Sometimes there are no miracles, and you can only cry with those who are suffering. Here is the story of Baby Anne.
Sometimes as a physician I find that I have little to offer other than my personal presence. Even then, I am not powerless. My compassion can have a calming effect not only on the suffering person, but on the entire family. I have never felt more helpless than the time in India when I treated a tiny baby named Anne.
She was one of my first patients, brought to me by her young, idealistic missionary parents. Anne was their only child, and they were alarmed by a sudden onset of vomiting. By the time I saw the baby, after they had travelled a long distance to Vellore, she was terribly dehydrated. I examined her and reassured the parents that though Anne’s intestines seemed to be completely blocked, I should be able to deal with it surgically.
I operated immediately, removing the section of impacted and gangrenous bowel. It was routine surgery, and a few days later baby Anne was delivered to the care of her relieved parents.
Within a week, however, the couple returned with their daughter.
As I unwrapped the dressings around Anne’s abdomen, I could smell the unmistakable odour of intestinal fluid seeping out of the surgical wound. I was perplexed and embarrassed. Back to the operating room Anne went, and I reopened the incision. Strangely, the wound fell apart as soon as I cut the stitches, as if no healing had taken place. Inside the abdomen I found the intestine leaking and unhealed.
This time I made a most meticulous closure using many fine stitches.
These were just the first two in a series of surgeries on Anne. It soon became clear that her body lacked some crucial element of the healing process.
Could the problem be due to her earlier starvation and dehydration? I gave her protein and transfusions of fresh blood, but her tissues continued to behave as though they had no responsibility in healing. No alarms went off alerting one part of her body to another’s need. We kept her nourished, and I tried every technique I could think of, even wrapping the intestinal junction with the filmy omentum the body uses to heal accidental wounds. But a surgeon is impotent without the cooperation of the body’s cells. Skin flaps refused to adhere, muscles gaped apart, and sooner or later the intestinal juices trickled out.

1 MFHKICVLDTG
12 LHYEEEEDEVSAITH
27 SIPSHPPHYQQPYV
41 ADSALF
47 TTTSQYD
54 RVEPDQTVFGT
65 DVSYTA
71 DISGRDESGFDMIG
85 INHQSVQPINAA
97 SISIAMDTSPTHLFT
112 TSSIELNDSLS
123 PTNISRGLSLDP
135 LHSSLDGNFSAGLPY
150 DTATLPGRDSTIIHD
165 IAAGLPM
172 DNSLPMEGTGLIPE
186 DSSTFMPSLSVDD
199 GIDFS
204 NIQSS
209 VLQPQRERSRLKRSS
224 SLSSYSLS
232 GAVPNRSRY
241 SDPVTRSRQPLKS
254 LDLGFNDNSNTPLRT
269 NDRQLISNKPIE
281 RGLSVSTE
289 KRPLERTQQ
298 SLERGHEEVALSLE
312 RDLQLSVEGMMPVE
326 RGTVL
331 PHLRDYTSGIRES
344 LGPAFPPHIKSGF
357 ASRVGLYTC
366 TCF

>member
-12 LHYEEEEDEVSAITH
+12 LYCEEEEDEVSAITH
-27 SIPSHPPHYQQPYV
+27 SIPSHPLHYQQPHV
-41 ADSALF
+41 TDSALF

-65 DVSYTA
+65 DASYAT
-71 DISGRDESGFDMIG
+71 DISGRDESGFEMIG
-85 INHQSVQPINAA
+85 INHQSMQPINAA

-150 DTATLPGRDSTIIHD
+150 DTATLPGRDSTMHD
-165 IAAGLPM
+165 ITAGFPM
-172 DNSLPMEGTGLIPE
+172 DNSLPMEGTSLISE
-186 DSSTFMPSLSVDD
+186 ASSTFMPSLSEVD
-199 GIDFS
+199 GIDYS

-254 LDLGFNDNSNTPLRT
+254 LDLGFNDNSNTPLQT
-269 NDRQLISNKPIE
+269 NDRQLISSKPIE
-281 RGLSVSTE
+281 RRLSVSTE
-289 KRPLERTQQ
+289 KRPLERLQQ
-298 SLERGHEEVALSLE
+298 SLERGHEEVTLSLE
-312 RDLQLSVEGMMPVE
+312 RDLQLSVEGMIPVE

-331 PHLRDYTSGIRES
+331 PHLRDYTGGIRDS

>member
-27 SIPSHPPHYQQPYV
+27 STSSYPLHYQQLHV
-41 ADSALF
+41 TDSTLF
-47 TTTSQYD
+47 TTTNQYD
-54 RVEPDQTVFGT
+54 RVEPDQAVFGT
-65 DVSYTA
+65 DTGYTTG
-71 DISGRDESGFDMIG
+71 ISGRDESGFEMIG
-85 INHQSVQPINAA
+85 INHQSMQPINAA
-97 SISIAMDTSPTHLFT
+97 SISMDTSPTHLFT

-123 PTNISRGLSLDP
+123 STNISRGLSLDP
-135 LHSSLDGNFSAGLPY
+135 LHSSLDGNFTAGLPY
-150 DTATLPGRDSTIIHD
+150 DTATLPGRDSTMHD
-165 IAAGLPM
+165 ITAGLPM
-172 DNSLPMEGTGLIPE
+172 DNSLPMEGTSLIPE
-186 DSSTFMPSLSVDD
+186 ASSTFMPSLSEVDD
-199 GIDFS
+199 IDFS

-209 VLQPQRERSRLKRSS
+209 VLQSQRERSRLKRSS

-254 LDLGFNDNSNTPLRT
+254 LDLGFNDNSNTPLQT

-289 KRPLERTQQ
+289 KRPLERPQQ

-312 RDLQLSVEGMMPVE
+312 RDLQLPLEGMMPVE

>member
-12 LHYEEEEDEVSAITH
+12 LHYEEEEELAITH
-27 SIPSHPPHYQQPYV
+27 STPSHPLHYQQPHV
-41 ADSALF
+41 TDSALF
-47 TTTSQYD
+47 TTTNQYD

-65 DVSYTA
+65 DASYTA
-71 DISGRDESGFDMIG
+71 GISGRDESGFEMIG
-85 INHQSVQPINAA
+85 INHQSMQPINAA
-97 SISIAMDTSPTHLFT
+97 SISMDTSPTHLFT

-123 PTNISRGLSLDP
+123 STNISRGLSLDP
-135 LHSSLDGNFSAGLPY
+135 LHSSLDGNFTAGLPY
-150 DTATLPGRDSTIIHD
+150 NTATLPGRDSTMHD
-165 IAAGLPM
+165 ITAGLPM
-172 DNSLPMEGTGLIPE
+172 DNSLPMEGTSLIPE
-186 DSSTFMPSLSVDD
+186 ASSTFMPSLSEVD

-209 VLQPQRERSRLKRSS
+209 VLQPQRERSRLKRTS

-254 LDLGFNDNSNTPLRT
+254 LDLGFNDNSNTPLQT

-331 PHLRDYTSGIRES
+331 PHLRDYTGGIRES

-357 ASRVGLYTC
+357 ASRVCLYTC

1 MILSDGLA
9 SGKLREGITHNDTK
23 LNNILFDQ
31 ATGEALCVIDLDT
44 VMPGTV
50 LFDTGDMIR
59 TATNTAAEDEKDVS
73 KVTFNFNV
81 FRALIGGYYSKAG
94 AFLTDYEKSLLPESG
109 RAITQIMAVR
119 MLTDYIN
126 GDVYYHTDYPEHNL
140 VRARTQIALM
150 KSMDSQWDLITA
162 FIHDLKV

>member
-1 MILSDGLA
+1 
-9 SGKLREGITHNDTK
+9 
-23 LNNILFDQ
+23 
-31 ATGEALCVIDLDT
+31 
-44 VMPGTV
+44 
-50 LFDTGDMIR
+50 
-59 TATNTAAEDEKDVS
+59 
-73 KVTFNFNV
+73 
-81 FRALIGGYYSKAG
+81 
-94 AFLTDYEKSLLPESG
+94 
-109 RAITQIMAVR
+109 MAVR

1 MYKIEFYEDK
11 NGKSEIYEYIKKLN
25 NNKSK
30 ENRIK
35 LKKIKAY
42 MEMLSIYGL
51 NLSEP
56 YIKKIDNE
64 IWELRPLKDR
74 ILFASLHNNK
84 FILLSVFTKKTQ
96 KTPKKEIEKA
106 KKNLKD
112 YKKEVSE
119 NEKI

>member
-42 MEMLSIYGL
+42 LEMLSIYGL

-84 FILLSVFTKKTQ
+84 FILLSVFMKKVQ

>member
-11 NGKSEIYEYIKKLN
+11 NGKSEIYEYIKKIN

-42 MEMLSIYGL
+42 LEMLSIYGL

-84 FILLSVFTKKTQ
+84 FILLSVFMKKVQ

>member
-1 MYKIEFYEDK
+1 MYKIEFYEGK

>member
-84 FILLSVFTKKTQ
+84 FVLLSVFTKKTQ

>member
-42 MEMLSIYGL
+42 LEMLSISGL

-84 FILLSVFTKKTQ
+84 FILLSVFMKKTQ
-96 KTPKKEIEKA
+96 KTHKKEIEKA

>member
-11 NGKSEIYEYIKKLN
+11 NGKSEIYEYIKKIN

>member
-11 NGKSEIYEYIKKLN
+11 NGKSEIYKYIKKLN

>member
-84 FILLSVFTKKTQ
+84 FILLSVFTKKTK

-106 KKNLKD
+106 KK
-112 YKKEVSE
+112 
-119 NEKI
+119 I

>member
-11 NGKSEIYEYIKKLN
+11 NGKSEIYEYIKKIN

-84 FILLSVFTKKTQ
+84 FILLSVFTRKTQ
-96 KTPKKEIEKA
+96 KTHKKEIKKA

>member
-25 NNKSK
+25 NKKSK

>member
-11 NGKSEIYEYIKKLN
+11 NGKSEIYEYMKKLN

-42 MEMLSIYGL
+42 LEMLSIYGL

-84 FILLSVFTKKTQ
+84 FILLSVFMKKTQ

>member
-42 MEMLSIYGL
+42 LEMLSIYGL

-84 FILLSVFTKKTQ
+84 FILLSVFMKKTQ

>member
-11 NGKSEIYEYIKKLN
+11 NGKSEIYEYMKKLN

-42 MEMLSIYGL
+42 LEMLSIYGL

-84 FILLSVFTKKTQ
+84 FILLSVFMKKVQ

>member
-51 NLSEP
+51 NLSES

I confess that I was unable to keep my “professional distance” around little Anne and her parents.
Anne would lie with a sweet and trusting smile as I examined her, and her face would tug at my heart. She did not seem to feel much pain, but she grew thinner and thinner. I looked at her parents through tears, and just shook my head.
When Anne’s tiny, wasted body was wrapped for burial, I cried in grief and helplessness.
I cried during the funeral procession to the cemetery, almost as if it has been my own child. I felt like a miserable failure even though I suspected no doctor in the world could have kept little Anne alive for long. For more than thirty years, in fact, I remembered Anne with a sense of failure.
Then one day, long after I had moved to Louisiana, I got an invitation to speak at a church in Kentucky. Anne’s father was pastor of the church, which was about celebrate its centenary. I had not heard from him in several decades, and the letter came as a complete surprise. Out of obligation, and perhaps lingering guilt, I accepted his invitation.
When Otto Artopoeus introduced me from the pulpit, he said simply, “I don’t need to introduce Dr. Paul Brand. I’ve told all of you about him. He is the doctor who cried at our Anne’s funeral.”
The congregation nodded knowingly. Otto tried to say a few more words about his daughter and broke down.
That afternoon I went to the Artopoeus home for lunch, and around the table had gathered all of the children who came after Anne, as well as the next generation of children whom they had produced. I was treated with great affection and yet also esteem, like a beloved dignitary who had stepped out of history into their lives. Clearly, I had become part of the family lore.
My first reaction on going to Kentucky had been a stab of guilt and embarrassment. After all, I had been the doctor who let the Artopoeus baby die. But when I got there, I found that the family had no memory of a surgeon who failed.
The children seemed to treasure the oft-repeated story of a missionary surgeon who had cared for their sister Anne and who had wept with the family when she died.
Medically, I failed the entire family. But what I learned, some thirty years later, is that we in the health profession have more to offer than drugs and bandages. Standing side-by-side with patients and families in their suffering is a form of treatment in itself.
– Dr Paul Brand & Philip Yancey, The Gift of Pain. Published by Zondervan.